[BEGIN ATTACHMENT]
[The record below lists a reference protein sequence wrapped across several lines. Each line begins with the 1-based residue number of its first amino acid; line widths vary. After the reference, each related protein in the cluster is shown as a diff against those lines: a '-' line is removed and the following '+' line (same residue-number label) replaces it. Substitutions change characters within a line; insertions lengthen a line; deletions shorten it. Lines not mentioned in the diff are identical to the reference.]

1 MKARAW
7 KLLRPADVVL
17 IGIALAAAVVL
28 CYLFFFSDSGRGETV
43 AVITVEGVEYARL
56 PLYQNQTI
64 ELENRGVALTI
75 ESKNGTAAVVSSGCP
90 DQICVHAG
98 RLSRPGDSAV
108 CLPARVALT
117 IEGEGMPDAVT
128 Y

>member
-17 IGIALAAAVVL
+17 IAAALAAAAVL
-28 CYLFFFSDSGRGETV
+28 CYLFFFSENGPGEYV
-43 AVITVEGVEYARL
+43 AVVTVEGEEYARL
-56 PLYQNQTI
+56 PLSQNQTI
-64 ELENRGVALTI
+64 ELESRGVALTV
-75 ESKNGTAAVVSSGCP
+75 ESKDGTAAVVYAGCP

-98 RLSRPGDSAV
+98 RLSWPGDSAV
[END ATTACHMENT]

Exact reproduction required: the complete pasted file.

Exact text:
[The record below lists a reference protein sequence wrapped across several lines. Each line begins with the 1-based residue number of its first amino acid; line widths vary. After the reference, each related protein in the cluster is shown as a diff against those lines: a '-' line is removed and the following '+' line (same residue-number label) replaces it. Substitutions change characters within a line; insertions lengthen a line; deletions shorten it. Lines not mentioned in the diff are identical to the reference.]

1 MKARAW
7 KLLRPADVVL
17 IGIALAAAVVL
28 CYLFFFSDSGRGETV
43 AVITVEGVEYARL
56 PLYQNQTI
64 ELENRGVALTI
75 ESKNGTAAVVSSGCP
90 DQICVHAG
98 RLSRPGDSAV
108 CLPARVALT
117 IEGEGMPDAVT
128 Y

>member
-17 IGIALAAAVVL
+17 IAAALAAAAVL
-28 CYLFFFSDSGRGETV
+28 CYLFFFSENGPGEYV
-43 AVITVEGVEYARL
+43 AVVTVEGEEYARL
-56 PLYQNQTI
+56 PLSQNQTI
-64 ELENRGVALTI
+64 ELESRGVALTV
-75 ESKNGTAAVVSSGCP
+75 ESKDGTAAVVYAGCP

-98 RLSRPGDSAV
+98 RLSWPGDSAV